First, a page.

Tired of motion-sensing bathroom lights? There's hope!

Say Goodbye to Being Left in the Dark While Sitting on the Toilet

August 17, 2018

Duke University improves motion-sensing light technology

So there you are; needing to use the bathroom. The room is dark and there’s no light switch. One of those motion sensors is on the wall. It’s supposed to detect you moving into the room and then turns the light on. Only it doesn’t. You move in and jump around, always holding the door open with one hand so you are not left totally in the dark. Finally the light goes on and you breathe a sigh of relief.

Sound familiar? Now comes news the bathroom dance may no longer be needed.

In a pair of studies, researchers at Duke University and Institut Lengevin, France have shown that patterns made by radio waves can detect a person’s presence and location anywhere in a room. It could lead to a new motion sensor based on metamaterials that are sensitive enough to monitor a person’s breathing.

"Energy companies don’t love infrared motion detectors because they have lots of problems,” said David R. Smith, the James B. Duke Professor of Electrical and Computer Engineering at Duke. “The detectors cover a limited amount of space, a person has to be within their line of sight to be detected, and probably everyone has had the experience where the lights have gone off because they’ve sat still for too long. Radio waves can get around all of these limitations.”

Using radio wave behavior to sense motion

The new technology works by taking advantage of the way radio waves behave in an enclosed room. The waves continuously reflect off multiple surfaces, creating complex interference patterns throughout the room. These unique patterns change when anything in the room changes. That means a sensitive antenna could detect when something moves in or enters the room.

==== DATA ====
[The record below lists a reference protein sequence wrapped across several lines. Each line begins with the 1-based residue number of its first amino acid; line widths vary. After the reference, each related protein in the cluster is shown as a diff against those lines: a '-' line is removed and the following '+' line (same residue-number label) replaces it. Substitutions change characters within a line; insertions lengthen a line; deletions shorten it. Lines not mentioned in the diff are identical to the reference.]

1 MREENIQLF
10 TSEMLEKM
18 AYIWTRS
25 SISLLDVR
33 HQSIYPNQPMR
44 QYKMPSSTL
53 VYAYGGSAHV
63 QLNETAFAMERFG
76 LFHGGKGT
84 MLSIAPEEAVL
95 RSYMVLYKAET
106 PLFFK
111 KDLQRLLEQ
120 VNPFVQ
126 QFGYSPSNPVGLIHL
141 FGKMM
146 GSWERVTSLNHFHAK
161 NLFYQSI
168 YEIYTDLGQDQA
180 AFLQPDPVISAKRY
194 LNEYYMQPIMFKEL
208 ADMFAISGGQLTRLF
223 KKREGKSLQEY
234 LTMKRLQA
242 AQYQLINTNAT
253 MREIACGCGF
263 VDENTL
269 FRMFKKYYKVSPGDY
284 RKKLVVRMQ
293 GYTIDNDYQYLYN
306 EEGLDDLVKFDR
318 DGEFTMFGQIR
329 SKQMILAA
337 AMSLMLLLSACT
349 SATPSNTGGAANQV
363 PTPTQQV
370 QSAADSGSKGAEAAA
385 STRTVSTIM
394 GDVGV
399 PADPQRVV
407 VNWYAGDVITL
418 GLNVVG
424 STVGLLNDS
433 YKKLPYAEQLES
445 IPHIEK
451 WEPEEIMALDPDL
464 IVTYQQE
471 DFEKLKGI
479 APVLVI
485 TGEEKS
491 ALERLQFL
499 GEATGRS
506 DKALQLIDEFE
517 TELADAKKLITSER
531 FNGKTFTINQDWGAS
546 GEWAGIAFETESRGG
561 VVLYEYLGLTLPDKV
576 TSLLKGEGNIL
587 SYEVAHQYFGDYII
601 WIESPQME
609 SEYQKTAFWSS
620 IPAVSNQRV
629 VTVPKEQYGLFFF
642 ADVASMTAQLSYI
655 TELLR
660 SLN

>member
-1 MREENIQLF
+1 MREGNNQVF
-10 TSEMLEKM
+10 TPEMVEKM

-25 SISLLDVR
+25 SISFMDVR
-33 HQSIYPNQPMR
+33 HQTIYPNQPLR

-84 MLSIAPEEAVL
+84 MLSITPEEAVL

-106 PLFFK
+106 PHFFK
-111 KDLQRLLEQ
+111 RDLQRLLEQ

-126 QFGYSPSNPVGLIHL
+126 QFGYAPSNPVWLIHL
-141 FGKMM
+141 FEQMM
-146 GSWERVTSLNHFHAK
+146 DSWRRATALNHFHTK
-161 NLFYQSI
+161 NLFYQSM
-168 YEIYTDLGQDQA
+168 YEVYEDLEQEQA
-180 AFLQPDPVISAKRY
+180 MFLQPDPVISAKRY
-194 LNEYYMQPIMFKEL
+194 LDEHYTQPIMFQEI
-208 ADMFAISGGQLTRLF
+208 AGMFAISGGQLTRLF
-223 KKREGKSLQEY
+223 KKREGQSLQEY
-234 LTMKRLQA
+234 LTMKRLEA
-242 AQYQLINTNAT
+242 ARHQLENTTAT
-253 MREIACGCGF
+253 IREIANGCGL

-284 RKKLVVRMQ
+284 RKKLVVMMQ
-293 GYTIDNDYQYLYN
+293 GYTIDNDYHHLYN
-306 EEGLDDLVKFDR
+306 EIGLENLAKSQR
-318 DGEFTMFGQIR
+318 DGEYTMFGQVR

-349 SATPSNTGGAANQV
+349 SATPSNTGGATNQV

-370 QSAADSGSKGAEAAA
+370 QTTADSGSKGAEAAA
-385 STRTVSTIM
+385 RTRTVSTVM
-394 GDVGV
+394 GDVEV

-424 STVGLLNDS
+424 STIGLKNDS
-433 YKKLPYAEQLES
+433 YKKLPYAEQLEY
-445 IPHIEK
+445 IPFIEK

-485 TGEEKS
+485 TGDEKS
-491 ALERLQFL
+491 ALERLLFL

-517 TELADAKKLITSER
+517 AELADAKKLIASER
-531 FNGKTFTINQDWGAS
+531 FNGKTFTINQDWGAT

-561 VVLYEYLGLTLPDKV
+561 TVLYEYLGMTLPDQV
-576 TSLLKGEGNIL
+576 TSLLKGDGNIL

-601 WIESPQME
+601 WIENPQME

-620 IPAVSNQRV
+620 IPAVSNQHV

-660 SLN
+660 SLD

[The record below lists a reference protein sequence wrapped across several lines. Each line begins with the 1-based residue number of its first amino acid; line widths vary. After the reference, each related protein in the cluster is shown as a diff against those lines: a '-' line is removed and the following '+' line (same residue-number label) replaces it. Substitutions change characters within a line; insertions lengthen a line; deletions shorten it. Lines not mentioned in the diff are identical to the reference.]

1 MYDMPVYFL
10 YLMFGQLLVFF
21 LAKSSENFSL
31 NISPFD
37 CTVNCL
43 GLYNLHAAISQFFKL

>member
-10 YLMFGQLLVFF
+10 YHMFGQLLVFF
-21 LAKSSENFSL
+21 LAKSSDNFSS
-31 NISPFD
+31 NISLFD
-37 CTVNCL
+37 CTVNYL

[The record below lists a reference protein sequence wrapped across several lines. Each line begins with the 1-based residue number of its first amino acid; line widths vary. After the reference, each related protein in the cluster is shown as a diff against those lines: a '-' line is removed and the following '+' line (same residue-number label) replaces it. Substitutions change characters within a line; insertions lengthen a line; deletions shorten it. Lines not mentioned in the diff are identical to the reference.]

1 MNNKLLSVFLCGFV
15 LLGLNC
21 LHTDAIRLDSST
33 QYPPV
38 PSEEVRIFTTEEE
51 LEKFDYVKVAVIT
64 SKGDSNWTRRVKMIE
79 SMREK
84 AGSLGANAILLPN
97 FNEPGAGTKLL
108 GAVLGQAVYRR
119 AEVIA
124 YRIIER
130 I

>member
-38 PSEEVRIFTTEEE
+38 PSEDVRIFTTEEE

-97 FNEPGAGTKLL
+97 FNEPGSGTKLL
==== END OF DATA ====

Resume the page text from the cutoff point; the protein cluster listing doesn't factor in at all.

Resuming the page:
“The complexity of the way radio waves bounce around a room and interfere with themselves creates a sort of fingerprint,” explained Philipp del Hougne, a researcher visiting Smith’s laboratory from Institut Langevin in Paris, France. “And each time an object within a room moves, even a little bit, that fingerprint changes."

The challenge lies with finding the most efficient way for a detector to learn that radio wave fingerprint in the first place. Researchers propose using metamaterials; artificial materials that can manipulate light and sound because of the properties of their structure. Metamaterials would let detectors control the shape of the waves and make it easier to detect differences, such as when a person enters a room.

Turning on the bathroom light might be the most practical application, but there are also applications in smart homes for energy savings and security as well as healthcare. The findings appeared recently in Scientific Reports and Aug. 6 in the Physical Review Letters.


 —Frank Graff 

Frank Graff is a producer/reporter with UNC-TV, focusing on Sci Tech Now North Carolina, a weekly science series that airs Tuesdays on UNC-TV. In addition to producing these special segments, Frank will provide additional information related to his stories through this North Carolina Science Now Reporter's Blog!